History & Background
Located in the northwestern part of South America, Columbia touches both the Atlantic and Pacific Oceans, bordering Ecuador and Peru on the south and Brazil and Venezuela on the east. In July 2000, the census reported the population to be 39,685,655, with the majority of people living in large cities in the center and the northern part of the country. The census reported that the population was divided into six ethnic groups: 58 percent mestizo or of Native American and Spanish ancestry; 20 percent white; 14 percent mulatto; 4 percent black; 3 percent were both black and Native American; and 1 percent Native American. Spanish is the official language, and over 90 percent of the people indicated that they were Catholic.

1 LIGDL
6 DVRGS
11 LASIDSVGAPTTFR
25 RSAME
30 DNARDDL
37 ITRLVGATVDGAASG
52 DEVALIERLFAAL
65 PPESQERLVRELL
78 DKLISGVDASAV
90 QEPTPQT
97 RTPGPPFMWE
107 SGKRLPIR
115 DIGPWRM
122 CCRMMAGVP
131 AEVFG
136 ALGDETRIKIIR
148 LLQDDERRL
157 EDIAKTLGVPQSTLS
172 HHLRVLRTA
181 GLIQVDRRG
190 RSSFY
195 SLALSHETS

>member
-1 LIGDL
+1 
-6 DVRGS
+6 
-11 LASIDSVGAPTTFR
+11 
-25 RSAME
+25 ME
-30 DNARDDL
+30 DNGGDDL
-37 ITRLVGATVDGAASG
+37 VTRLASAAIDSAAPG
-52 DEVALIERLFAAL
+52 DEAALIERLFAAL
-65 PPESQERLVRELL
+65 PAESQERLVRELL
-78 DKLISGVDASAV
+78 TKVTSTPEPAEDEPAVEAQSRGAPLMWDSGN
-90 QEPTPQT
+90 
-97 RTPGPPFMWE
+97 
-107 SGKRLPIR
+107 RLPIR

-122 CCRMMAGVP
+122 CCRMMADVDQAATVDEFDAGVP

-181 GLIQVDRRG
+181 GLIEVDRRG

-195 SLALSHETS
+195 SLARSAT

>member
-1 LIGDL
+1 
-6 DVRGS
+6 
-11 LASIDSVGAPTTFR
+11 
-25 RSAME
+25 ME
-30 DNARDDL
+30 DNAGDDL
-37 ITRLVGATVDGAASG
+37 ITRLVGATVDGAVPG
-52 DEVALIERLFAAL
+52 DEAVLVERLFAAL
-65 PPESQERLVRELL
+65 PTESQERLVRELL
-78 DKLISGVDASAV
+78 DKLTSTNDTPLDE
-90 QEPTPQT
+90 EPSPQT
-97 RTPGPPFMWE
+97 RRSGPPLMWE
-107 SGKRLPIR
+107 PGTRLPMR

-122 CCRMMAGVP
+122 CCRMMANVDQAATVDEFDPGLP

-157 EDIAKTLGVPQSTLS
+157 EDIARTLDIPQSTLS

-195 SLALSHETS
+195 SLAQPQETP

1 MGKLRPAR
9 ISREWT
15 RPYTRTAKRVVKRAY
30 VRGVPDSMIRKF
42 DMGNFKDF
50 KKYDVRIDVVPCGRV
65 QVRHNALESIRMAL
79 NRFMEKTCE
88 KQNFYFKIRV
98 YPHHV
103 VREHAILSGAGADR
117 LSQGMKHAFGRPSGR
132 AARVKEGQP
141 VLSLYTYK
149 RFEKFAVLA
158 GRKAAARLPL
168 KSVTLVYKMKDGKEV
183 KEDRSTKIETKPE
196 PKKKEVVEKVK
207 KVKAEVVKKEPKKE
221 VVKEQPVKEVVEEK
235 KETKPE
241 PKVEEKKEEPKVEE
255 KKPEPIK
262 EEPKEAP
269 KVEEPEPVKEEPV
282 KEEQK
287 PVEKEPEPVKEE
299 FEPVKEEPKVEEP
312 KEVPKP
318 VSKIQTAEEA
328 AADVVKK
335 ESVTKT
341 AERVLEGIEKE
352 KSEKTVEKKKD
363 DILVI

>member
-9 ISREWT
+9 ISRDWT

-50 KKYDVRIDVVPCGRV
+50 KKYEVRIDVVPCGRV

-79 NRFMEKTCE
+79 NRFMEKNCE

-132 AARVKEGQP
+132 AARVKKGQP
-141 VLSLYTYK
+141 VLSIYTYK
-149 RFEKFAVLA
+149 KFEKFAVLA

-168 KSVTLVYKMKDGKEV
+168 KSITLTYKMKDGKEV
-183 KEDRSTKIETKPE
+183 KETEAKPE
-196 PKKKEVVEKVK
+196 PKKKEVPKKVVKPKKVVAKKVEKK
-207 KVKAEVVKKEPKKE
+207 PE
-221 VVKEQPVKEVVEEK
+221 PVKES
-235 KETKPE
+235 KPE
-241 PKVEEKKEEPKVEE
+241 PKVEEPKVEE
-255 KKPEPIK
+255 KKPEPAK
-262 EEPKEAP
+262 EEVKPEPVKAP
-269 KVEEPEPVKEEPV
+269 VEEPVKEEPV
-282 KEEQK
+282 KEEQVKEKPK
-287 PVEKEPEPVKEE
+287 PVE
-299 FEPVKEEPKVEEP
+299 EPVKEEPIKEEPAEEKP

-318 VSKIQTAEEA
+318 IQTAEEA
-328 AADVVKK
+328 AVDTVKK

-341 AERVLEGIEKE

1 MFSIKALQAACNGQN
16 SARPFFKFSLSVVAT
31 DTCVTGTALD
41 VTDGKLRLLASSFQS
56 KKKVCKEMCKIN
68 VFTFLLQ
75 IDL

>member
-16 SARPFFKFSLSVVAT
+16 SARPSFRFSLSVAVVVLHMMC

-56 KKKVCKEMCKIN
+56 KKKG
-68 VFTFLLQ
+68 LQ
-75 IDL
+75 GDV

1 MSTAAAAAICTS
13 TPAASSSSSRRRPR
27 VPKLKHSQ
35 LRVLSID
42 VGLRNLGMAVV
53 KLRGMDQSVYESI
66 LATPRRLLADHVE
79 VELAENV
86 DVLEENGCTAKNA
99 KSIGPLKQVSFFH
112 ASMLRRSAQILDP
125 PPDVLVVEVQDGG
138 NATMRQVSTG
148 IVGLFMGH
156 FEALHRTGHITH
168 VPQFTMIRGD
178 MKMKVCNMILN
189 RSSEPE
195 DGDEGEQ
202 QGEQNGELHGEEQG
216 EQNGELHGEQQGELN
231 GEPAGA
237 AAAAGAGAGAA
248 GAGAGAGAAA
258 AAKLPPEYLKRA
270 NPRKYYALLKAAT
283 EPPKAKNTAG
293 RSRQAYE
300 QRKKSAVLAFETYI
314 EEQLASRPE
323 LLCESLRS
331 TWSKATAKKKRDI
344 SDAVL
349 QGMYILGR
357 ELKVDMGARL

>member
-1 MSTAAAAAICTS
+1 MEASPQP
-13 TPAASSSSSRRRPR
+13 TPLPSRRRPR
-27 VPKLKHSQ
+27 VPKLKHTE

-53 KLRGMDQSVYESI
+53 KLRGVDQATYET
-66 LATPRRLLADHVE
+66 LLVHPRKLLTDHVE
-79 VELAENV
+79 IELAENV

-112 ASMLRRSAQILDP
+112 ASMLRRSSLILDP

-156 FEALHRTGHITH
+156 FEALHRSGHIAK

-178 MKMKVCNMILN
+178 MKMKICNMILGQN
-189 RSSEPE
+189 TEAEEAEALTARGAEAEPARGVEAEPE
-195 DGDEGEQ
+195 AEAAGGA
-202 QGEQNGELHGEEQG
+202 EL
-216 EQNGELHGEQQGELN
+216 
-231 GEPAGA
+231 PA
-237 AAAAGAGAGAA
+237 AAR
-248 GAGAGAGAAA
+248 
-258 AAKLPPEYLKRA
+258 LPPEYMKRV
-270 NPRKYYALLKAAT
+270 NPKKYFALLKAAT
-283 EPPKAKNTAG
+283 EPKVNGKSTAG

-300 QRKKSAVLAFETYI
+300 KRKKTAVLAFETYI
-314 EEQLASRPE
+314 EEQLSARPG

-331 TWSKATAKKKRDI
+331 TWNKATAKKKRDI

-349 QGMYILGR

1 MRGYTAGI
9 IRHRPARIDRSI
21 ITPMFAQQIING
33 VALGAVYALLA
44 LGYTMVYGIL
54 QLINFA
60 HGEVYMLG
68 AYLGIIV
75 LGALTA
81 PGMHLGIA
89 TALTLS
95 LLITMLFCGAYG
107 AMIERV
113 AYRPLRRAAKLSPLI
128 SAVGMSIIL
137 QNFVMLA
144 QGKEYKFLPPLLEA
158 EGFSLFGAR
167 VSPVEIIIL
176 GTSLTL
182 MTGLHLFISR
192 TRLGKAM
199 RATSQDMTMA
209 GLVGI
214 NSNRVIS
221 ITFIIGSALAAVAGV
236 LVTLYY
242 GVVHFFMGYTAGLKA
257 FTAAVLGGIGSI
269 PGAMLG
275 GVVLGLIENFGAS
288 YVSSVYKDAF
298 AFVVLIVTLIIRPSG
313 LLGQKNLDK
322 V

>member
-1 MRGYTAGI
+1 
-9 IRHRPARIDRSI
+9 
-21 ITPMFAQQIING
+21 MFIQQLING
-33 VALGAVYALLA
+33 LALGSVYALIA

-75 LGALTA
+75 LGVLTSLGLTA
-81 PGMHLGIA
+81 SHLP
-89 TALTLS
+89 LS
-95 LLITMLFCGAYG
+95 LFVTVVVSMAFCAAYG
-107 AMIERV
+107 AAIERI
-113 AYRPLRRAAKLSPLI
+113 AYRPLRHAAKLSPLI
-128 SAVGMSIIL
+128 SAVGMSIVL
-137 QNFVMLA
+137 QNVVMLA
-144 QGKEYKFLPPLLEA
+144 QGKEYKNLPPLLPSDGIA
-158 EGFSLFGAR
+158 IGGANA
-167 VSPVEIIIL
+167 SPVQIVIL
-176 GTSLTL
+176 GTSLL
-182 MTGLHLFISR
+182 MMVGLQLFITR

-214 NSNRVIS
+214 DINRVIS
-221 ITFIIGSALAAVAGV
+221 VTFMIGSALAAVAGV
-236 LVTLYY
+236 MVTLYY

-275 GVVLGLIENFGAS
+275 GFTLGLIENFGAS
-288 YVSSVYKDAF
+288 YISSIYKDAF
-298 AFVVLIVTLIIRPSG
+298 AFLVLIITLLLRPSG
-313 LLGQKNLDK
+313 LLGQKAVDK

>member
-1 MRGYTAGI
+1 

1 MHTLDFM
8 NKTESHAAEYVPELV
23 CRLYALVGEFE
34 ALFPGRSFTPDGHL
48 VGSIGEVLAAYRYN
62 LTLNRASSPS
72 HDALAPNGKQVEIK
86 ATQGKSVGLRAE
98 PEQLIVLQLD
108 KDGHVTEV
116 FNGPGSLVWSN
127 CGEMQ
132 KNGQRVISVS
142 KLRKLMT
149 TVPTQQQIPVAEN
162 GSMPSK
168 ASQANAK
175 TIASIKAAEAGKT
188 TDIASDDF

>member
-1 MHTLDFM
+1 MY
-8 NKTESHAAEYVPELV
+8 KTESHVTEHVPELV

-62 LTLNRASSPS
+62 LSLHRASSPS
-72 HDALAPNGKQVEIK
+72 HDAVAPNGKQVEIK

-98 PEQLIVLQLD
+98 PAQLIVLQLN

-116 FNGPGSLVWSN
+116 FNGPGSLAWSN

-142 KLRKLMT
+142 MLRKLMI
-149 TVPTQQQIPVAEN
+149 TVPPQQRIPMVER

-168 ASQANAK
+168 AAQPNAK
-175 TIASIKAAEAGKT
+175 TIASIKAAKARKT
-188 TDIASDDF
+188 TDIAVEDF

Since 1886, the official name of the country has been the República de Colombia. Administratively, the country is divided into 32 departments and one capital district. Geographically, three mountain ranges and two major rivers divide the country into four regions. Although the central executive branch dominates the government structure, Colombia has a long history of regionalism. The early constitutions reinforced the notion that Colombia was a loose federation of different regions, which allowed each region to develop its own government. While countries such as Mexico, Argentina, and Brazil built railways and systems of roads to unify their peoples, Colombia resisted such innovations. In 2000, although the country had a land mass of 1,038,700 square kilometers, there were only 3,380 kilometers of railways. There were a total 115,564 kilometers of roadways; however, only 13,864 kilometers of which were paved (Williams and Guerrieri; Central Intelligence Agency).